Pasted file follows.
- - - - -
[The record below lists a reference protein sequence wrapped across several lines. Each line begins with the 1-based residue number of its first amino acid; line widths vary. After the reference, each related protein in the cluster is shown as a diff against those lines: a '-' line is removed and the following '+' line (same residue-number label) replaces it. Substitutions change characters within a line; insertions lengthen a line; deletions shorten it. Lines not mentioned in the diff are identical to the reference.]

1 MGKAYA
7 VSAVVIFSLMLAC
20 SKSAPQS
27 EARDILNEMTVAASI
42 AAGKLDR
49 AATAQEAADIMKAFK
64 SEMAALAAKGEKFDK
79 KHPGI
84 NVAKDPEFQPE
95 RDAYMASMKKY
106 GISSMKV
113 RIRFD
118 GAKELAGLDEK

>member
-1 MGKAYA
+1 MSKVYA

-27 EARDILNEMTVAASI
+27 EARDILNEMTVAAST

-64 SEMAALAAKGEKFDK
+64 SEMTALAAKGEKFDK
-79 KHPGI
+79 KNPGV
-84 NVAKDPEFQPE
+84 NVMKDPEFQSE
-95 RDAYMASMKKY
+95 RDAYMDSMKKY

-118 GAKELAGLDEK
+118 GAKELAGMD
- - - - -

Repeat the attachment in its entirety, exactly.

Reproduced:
[The record below lists a reference protein sequence wrapped across several lines. Each line begins with the 1-based residue number of its first amino acid; line widths vary. After the reference, each related protein in the cluster is shown as a diff against those lines: a '-' line is removed and the following '+' line (same residue-number label) replaces it. Substitutions change characters within a line; insertions lengthen a line; deletions shorten it. Lines not mentioned in the diff are identical to the reference.]

1 MGKAYA
7 VSAVVIFSLMLAC
20 SKSAPQS
27 EARDILNEMTVAASI
42 AAGKLDR
49 AATAQEAADIMKAFK
64 SEMAALAAKGEKFDK
79 KHPGI
84 NVAKDPEFQPE
95 RDAYMASMKKY
106 GISSMKV
113 RIRFD
118 GAKELAGLDEK

>member
-1 MGKAYA
+1 MSKVYA

-27 EARDILNEMTVAASI
+27 EARDILNEMTVAAST

-64 SEMAALAAKGEKFDK
+64 SEMTALAAKGEKFDK
-79 KHPGI
+79 KNPGV
-84 NVAKDPEFQPE
+84 NVMKDPEFQSE
-95 RDAYMASMKKY
+95 RDAYMDSMKKY

-118 GAKELAGLDEK
+118 GAKELAGMD